Is Your Forced-Air Heating and Cooling System Spreading COVID-19

As most people have read, or heard by now, the CDC (Centers for Disease Control) has said that the virus that causes COVID-19 to spread is mainly from person to person through respiratory droplets.  These droplets are produced when someone infected with the virus coughs, sneezes, talks, sings, etc.  Should these droplets land in the mouths or noses of people who are nearby or inhaled into the lungs causes one to become infected.

In theory, infected droplets could be dispersed through a forced-air HVAC system and spread to other occupants, but this appears to be pretty unlikely.  Nonetheless, there are some companies that are using this heighten awareness and time of concern to sell additional indoor air quality equipment such as UV lights, whole house furnace mount humidifiers, and higher rated, more restrictive air filters.  Plus, some consumers are taking it upon themselves to add these items to their forced-air systems.

Here are just a couple of things to keep in mind as you decide whether to add a UV light or higher MERV filter. The nice thing about UV lights is that when properly installed, they are not likely to affect the air circulation, or the ability of your system to heat or cool. However, you will want to make sure the UV light that is selected does not produce ozone, and know that the bulbs must be replaced to be effective.

Changing to a higher MERV rated filter, which is more restrictive, on the other hand, can affect the operation of you heating and cooling as this will affect air circulation.  Restricting airflow, “starving” the furnace for air, can cause the furnace to overheat and cycle off due to tripping a limit switch.  As you run your A/C, a very restrictive filter can cause the evaporator coil to begin to form ice.

On the other hand, adding a whole house furnace mount humidifier is an affordable option without the concerns of UV lights and higher MERV filters, and not only makes your indoor living environment feel more comfortable, it also can help reduce the chance of being infected by airborne particle/droplet transmission by maintaining the proper level of humidity.   This is the conclusion drawn by researchers from the Leibniz Institute for Tropospheric Research (TROPOS) in Leipzig and the CSIR National Physical Laboratory in New Delhi from the analysis of 10 most relevant international studies on the subject. The airborne transmission of the coronavirus through absorption of the nasal mucous membrane is greatly reduced when indoor areas have a relative humidity of 40 to 60 percent. Hamilton does offer whole house humidifiers which are designed for installation by DIY consumers. We are happy to discuss this in more detail if you give us a call at 800-879-0123.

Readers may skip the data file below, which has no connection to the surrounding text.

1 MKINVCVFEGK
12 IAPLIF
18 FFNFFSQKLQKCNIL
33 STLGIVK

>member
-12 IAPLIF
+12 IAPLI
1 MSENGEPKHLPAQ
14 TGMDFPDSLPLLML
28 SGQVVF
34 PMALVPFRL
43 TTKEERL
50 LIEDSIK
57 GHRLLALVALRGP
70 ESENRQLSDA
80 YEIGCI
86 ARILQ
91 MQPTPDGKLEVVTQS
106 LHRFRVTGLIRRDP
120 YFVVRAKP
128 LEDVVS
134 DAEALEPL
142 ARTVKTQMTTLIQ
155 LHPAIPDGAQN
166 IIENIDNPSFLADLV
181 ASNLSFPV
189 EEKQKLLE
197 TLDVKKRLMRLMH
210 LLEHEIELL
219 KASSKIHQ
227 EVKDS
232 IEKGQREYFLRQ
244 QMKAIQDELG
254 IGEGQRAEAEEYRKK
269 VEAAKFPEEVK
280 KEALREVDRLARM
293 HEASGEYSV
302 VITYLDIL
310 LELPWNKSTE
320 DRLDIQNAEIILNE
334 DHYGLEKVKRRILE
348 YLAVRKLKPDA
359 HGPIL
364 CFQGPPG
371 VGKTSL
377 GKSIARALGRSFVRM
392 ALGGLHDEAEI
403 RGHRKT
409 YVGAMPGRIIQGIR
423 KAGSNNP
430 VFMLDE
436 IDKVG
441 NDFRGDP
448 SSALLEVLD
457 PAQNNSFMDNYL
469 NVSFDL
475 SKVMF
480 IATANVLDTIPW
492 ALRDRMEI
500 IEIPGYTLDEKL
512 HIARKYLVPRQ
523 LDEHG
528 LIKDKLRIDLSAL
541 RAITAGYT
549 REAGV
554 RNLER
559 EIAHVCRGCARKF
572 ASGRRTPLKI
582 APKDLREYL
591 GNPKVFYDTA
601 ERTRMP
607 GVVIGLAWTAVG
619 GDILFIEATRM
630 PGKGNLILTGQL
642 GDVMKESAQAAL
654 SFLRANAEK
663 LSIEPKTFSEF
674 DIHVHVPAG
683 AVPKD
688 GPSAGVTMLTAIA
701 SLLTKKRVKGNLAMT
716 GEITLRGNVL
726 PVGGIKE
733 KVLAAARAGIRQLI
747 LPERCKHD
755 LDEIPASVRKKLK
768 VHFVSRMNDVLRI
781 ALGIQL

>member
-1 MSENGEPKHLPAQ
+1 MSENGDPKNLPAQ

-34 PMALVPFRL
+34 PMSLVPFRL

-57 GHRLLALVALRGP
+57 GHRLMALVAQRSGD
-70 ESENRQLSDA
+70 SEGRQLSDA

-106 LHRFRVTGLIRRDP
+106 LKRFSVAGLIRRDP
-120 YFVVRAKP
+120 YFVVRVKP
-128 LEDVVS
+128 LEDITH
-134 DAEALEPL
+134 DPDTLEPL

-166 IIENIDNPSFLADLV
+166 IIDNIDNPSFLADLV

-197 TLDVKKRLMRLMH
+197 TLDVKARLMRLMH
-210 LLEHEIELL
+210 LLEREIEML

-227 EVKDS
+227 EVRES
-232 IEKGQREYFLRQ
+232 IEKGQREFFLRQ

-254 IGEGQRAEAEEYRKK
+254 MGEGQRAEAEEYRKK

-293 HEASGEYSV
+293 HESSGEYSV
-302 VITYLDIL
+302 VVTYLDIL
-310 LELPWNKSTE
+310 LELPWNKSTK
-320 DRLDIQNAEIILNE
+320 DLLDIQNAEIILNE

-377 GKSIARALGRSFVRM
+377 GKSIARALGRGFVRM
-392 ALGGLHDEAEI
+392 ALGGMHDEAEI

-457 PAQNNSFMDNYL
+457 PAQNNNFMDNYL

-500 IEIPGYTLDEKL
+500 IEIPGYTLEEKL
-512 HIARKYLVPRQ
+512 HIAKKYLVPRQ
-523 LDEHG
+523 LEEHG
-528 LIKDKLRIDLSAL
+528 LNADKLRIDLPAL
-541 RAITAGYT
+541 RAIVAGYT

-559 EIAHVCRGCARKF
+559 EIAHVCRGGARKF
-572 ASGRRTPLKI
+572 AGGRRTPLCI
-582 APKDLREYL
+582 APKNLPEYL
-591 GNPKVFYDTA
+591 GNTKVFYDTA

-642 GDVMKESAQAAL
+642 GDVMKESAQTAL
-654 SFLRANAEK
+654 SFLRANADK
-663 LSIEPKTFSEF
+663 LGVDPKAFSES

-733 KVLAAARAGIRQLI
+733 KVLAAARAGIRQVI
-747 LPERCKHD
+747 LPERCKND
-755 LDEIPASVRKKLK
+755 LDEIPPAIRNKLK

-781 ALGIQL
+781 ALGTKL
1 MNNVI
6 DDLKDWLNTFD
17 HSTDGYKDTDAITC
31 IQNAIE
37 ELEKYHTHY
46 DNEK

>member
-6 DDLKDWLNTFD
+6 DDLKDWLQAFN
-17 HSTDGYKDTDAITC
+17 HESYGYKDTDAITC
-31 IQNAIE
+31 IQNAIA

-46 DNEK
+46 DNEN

As a reminder, we generally recommend that air filters are changed a minimum of 2 times per year.  If, however, you have a lot of pets, or occupants, or if you run the blower fan on your furnace or air handler continuously, inspect the filter monthly and replace as needed. Remember, changing your air filter is one of the easiest things that homeowners can do to ensure proper and efficient operation of the equipment, and to avoid part and equipment failures.

In closing, remember to wash your hands often, use good common sense, stay home and quarantine yourself if you are sick or exposed, and do your best to stay healthy without losing your mind.

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About the Author : Gary Pawlowski